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“The Evidence of Things Not Seen,”A wide-ranging retrospective on the work of American artist Carrie Mae Weems, born in Portland, Ore. in 1953, who is one of the most influential artists of our time. Her multifaceted work, which includes installations, videos and photographic series made over the past 35 years, has a wide-ranging aesthetic and political impact.
You can also find out more about the following: “The Evidence of Things Not Seen,”Carrie Mae Weems invites you to explore the blind spots in (contemporary history). The title of Weems’ first exhibition in Switzerland refers to the history of violence committed against Black and Indigenous People and the absence of what is not shown or ignored. Weems appears in many of her own works, guiding us to forgotten moments in history—to formative events whose lingering effects are palpable in society even today. The artist examines dominant narratives of history and reveals the ways in which they are produced by art, mass-media, photography, politics, and scholarship. Weems’s presence as a spectator allows her to be both a subject and an object, directing and performing her works. She is interested in how marginalized groups’ histories are framed, whether she is working at historic sites or staging historical moments. Racism and systems that support it in all its manifestations and excesses are a central concern in Weems’s work.
Weems’s work has often examined dominant power structures and forms of social segregation, in photographic installations such as The Hampton Project(2000), which examines white efforts in the U.S. to re-educate other cultures, and Museum SeriesYou can also find out more about the following: Roaming(both 2006), which highlight the exclusionary nature of cultural and historic monuments. Weems’s works deal with the police violence in the U.S. against African Americans. In order to counterbalance this long history of brutality, Weems examines the equally long history of resistance. Motifs such as escape, grief and protest are used to create sensitive manifestos against forgetting. 22 Million very tired and very angry people (1989–90) combines images of everyday items with captions that suggest their potential uses as tools of revolution. The series can be viewed as a poetic manual for collective revolt against oppression.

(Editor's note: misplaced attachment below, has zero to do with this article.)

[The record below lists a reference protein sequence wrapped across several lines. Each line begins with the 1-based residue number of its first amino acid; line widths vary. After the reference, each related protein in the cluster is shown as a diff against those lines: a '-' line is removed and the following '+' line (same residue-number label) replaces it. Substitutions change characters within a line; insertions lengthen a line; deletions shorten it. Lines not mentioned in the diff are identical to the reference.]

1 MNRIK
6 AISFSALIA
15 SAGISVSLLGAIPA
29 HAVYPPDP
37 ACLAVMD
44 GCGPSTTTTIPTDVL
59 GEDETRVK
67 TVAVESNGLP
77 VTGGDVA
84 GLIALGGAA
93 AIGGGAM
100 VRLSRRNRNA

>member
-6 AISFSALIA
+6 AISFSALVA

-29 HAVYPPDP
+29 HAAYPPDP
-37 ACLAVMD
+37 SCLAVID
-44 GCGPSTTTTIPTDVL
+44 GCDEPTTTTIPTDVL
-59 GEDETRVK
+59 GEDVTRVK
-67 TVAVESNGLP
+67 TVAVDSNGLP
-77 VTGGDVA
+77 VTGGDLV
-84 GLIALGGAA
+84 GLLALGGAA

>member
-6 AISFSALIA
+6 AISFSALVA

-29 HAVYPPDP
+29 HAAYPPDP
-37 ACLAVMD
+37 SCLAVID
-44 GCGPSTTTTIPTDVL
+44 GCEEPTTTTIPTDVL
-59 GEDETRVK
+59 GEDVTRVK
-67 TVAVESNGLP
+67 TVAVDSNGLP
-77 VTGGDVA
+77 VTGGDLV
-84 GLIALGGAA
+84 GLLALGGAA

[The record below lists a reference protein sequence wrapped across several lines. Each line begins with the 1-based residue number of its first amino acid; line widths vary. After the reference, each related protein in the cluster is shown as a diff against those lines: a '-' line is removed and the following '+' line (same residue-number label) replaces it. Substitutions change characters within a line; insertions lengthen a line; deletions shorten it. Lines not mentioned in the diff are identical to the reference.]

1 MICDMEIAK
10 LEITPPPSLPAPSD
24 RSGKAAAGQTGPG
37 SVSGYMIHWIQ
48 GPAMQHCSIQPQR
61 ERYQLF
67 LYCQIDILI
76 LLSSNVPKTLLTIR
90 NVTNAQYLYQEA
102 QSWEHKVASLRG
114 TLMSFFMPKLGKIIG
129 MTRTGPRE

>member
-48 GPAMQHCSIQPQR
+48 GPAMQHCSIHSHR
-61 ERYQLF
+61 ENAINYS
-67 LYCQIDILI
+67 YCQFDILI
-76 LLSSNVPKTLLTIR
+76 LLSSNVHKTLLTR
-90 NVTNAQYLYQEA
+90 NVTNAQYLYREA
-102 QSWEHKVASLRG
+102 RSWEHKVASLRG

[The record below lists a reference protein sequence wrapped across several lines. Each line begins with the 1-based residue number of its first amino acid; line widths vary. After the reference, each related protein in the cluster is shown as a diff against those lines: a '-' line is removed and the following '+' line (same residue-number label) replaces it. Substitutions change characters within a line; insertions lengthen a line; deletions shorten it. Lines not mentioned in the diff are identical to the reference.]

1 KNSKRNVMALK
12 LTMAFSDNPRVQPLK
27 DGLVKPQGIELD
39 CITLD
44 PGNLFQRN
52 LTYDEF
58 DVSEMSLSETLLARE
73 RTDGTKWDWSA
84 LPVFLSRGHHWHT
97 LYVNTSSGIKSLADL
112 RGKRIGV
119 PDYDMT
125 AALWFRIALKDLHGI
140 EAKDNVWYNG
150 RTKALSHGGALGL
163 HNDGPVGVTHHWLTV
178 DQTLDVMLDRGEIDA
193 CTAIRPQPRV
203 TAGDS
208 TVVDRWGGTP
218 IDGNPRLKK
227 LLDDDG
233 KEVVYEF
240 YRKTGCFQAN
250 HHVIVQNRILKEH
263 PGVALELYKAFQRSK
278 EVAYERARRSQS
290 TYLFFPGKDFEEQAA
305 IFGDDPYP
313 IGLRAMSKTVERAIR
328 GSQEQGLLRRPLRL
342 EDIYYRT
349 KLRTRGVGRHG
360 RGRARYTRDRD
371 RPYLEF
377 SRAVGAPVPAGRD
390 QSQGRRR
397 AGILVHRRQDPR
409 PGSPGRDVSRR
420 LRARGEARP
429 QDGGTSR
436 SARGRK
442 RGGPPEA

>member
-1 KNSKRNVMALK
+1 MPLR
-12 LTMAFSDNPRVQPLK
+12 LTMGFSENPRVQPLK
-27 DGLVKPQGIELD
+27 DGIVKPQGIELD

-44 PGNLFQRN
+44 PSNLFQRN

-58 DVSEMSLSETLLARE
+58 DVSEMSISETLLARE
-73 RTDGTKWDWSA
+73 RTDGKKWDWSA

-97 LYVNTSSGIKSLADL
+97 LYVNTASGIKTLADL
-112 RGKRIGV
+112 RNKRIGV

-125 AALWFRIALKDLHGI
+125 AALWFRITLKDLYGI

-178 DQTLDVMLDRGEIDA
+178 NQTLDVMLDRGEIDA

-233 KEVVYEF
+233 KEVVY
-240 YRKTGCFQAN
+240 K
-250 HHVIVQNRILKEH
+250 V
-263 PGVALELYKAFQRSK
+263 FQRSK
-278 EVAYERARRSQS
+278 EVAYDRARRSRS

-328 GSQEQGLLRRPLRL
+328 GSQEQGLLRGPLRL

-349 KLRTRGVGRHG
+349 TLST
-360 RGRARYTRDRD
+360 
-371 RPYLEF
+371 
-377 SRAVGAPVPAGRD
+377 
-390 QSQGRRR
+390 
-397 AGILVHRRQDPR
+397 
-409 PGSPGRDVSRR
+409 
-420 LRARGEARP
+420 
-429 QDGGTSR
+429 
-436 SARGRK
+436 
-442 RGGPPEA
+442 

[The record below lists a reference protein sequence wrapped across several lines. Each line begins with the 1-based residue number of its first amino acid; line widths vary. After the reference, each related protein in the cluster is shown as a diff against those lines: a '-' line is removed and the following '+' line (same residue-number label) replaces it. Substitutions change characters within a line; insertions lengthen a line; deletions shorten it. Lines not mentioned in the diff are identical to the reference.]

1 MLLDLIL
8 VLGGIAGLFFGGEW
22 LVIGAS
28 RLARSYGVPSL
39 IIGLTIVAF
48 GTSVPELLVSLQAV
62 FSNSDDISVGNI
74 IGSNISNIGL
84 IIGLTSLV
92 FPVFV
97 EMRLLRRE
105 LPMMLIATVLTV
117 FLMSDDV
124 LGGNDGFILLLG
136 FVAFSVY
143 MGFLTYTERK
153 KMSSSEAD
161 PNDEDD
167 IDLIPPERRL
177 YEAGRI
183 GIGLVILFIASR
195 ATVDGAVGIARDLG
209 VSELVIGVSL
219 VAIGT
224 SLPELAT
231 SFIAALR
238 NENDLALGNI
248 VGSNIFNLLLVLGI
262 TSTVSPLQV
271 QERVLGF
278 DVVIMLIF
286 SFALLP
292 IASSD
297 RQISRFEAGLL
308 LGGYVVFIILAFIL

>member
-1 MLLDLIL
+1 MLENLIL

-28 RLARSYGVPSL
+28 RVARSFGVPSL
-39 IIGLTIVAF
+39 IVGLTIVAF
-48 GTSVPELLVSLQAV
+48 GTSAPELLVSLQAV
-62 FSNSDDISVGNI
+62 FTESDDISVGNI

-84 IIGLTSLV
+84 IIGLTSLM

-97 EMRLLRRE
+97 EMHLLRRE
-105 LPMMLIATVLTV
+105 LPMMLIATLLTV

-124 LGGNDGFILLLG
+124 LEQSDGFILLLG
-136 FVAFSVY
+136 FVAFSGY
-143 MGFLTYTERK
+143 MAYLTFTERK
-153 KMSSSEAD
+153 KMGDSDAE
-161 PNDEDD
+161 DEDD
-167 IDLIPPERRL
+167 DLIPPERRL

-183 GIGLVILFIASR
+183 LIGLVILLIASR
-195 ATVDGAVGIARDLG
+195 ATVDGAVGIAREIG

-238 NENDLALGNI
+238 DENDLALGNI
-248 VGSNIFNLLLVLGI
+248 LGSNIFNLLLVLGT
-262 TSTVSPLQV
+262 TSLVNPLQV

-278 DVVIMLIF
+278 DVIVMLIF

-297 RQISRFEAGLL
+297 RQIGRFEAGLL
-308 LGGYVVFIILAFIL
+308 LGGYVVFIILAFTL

Installation Land of Broken Dreams – A Case Study Visitors enter a retro-style living room (2021) filled with memorabilia relating to the Black Panther Party – the militant Black power organisation founded in 1966. The piece combines historic magazines and photos that depict racial violence in the 1960s and 1970s. It resonates with current issues. The repercussions of systemic racism are also illustrated by the façades in Paint the Town(2021), many of which have had to be boarded up, repainted and in some cases, repainted multiple times. The series was created in Weems’s native Portland, Ore., a center of the Black Lives Matter protests and the scene of heavy clashes between protesters and police.
Since the early days of her professional career, Weems drew public attention to beauty, rituals and magic, spirituality, as well a glimpses of her private life. A characteristic example is The Kitchen Table Series(1990), a piece of Western art and photography that is already iconic, tells an emotionally complex story about the life of Black woman in her kitchen. The Basel exhibit dedicates a room to the photography.
Another sustained concern in Weems’s work is the ambivalence of popular culture. In The Louisiana Project Missing Link (2003) Lincoln, Lonnie, and Me—A Story in Five Parts She uses the alluring style of carnival and vaudeville to explore the racialization in the characters. She tries on traditional costumes, masks and roles and celebrates the theatricality of the performances. In Scenes and TakesThe artist, dressed all in black, strolls through the sets of successful TV series such as Great ExpectationsThis represents a sea-change in the U.S. Entertainment Industry: not only were Black actors cast as the lead roles but the series was also conceived and developed by Black screenwriters.
The exhibitions at Kunstmuseum Basel are the basis for the display. “The Evidence of Things Not Seen,” Württembergischer Kunstverein Stuttgart (April 2–August 21, 2022), “A Great Turn in The Possible,” Fundación MAPFRE and Fundación Foto Colectania, Barcelona (October 5, 2022–January 15, 2023), and ”Reflections for Now,” Barbican Centre, London (June 22–September 3, 2023).
The exhibition’s title, “The Evidence of Things Not Seen,” is borrowed from the eponymous book by the African-American activist and writer James Baldwin, an extended meditAt least one of the following:ion on the murders of thirty Black children and teenagers in Atlanta in 1979–1981—and the authorities’ turning a blind eye to these crimes.
at Kunstmuseum Basel
until April 7, 2024
Original content by www.moussemagazine.it – “Carrie Mae Weems “The Evidence of Things Not Seen” at Kunstmuseum Basel”
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